a) Identify the factors that would affect the preliminary assessment of inherent risk and control risk at Queen Island Dairy. The preliminary assessment of risk, also known as the risk assessment phase, is the initial step in an audit that includes gaining an understanding of the client and identifying potential risk factors whilst developing an audit strategy and setting planning materiality. There are three key steps in the risk assessment phase, being; gaining an understand of the client, identifying potential risks and strategies to prevent or control such risks, and risk and materiality assessment. As by this definition there are a few identifiable risks within Queen Island Dairy. Inherent risk is the susceptibility of an assertion to a misstatement that could be material, either individually or when aggregated with other misstatements, assuming there are no related controls. Control risk is the risk that a client’s system of internal controls will not prevent or detect a material misstatement.
Upon a preliminary assessment it appears that the manufacturing process of Queen Island Dairy is upheld to an extremely high standard. This is evidenced through dedicated staff, high product quality, and extremely high standards of food handling and storage. This aspect of Queen Island Dairy has less apparent inherent and control risk than the paperwork side of the business. It has been suggested that Jim Bannock has been poorly documenting some business processes and disputes with customers, making frequent adjustments to debtor accounts using credit notes to deal with customer complaints (which is not the correct way to deal with customer complaints). This suggests an apparent increase in inherent and control risk within the business, as there do not appear to be any preventative measures in place that would help to reduce inherent and control risk from occurring.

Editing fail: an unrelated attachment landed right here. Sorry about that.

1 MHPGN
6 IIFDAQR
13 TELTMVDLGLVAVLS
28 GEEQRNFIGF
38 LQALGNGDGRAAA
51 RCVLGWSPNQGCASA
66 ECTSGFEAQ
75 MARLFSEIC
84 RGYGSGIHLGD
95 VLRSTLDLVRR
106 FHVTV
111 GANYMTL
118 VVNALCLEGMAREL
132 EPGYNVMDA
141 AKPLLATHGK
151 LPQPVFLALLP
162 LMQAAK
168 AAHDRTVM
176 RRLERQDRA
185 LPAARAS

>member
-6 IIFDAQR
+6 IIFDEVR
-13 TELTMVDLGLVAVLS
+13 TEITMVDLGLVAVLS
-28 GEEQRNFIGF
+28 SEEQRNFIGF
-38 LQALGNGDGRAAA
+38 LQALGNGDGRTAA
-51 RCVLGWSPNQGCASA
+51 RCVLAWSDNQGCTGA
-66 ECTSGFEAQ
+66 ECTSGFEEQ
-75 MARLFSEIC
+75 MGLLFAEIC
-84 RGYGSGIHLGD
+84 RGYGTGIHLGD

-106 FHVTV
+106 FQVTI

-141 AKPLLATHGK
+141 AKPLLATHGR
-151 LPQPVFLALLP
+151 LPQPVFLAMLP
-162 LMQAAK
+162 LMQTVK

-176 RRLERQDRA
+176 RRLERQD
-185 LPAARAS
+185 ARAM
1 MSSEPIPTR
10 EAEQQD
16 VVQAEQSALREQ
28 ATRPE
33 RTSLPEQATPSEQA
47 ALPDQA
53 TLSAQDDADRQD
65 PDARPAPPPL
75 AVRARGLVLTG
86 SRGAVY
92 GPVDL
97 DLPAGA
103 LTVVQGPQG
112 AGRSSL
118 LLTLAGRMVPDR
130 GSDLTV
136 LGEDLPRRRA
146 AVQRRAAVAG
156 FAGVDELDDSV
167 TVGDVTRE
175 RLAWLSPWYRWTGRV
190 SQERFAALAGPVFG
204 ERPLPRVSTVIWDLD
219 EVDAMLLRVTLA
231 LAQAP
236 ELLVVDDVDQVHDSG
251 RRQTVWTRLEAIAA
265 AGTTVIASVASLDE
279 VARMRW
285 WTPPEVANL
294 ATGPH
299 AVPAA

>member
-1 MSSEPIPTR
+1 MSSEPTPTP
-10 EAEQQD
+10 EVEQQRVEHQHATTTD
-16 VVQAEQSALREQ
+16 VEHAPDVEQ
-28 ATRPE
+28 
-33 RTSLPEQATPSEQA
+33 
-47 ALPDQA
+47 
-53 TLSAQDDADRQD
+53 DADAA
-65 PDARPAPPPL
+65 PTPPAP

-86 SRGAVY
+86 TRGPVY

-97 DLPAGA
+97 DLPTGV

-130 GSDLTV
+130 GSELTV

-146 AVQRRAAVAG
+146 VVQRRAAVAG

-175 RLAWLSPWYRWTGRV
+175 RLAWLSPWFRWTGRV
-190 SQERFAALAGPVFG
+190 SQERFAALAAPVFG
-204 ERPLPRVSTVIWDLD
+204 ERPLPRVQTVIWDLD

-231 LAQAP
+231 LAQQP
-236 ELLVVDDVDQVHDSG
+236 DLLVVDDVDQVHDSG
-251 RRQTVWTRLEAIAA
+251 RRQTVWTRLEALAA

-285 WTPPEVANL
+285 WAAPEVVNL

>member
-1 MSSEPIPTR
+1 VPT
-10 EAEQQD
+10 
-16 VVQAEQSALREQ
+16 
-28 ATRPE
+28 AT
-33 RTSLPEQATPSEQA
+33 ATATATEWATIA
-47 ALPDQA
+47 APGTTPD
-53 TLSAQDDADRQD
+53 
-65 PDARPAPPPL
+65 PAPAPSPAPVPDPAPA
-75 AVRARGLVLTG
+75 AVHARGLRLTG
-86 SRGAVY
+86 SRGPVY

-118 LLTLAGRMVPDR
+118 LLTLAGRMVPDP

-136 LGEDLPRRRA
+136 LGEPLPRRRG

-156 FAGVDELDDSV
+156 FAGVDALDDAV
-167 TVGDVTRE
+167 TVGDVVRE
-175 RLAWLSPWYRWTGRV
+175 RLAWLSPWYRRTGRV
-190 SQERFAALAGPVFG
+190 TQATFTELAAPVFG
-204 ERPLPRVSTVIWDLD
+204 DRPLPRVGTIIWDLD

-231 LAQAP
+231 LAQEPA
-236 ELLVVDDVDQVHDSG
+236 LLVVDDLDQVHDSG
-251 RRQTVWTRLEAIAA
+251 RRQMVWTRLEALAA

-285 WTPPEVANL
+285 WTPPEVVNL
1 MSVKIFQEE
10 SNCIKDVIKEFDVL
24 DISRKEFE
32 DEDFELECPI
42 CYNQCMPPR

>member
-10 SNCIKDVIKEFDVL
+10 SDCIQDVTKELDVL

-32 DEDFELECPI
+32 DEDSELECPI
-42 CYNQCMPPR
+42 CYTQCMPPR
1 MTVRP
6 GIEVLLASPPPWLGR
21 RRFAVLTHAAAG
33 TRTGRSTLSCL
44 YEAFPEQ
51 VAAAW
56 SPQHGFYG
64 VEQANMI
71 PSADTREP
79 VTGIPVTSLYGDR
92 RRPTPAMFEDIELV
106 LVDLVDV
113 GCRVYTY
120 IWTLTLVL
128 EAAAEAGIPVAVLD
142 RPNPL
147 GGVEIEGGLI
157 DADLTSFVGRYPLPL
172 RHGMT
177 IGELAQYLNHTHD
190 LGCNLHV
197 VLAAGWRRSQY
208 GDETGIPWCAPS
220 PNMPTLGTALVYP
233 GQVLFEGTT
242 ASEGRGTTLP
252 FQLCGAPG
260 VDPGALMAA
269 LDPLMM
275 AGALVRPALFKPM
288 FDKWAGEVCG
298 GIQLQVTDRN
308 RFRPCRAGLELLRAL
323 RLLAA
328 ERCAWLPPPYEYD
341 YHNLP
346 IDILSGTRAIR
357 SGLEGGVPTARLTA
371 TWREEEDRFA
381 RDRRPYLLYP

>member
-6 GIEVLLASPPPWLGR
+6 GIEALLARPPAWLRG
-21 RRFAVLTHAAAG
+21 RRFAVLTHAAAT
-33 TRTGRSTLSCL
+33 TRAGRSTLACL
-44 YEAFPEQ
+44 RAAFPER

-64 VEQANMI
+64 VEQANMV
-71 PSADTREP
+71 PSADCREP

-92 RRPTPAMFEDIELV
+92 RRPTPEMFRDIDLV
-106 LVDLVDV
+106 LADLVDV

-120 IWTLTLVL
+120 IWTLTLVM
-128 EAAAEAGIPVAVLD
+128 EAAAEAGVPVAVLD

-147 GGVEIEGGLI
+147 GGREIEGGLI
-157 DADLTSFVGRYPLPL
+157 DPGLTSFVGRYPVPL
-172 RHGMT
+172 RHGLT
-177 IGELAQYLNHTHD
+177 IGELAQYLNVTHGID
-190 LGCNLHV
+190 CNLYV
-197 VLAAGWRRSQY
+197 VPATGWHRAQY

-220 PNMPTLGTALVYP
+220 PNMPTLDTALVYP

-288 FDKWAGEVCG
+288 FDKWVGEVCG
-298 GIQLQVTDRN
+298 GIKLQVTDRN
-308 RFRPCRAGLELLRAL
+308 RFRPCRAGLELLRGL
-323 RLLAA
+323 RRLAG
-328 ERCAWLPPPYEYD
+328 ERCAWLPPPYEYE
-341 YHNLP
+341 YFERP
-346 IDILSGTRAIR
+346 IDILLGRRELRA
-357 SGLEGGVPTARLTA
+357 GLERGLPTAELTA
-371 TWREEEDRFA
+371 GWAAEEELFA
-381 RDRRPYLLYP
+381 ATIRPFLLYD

Also there is a lack of separation of duties within the company, which increases the control risk within the entity. A high detection risk should be set before starting this audit, as the audit risk is high. A high audit risk occurs when there is a high inherent risk, high control risk and low detection risk. Detection risk is the risk that the auditor’s testing procedures will not be effective in detecting a material misstatement. An inverse relationship exists between detection risk and risk of material misstatement. Therefore if a high inherent and control risk exists the auditor will set detection risk as low to ensure that intensive testing is undertaken when the audit is conducted.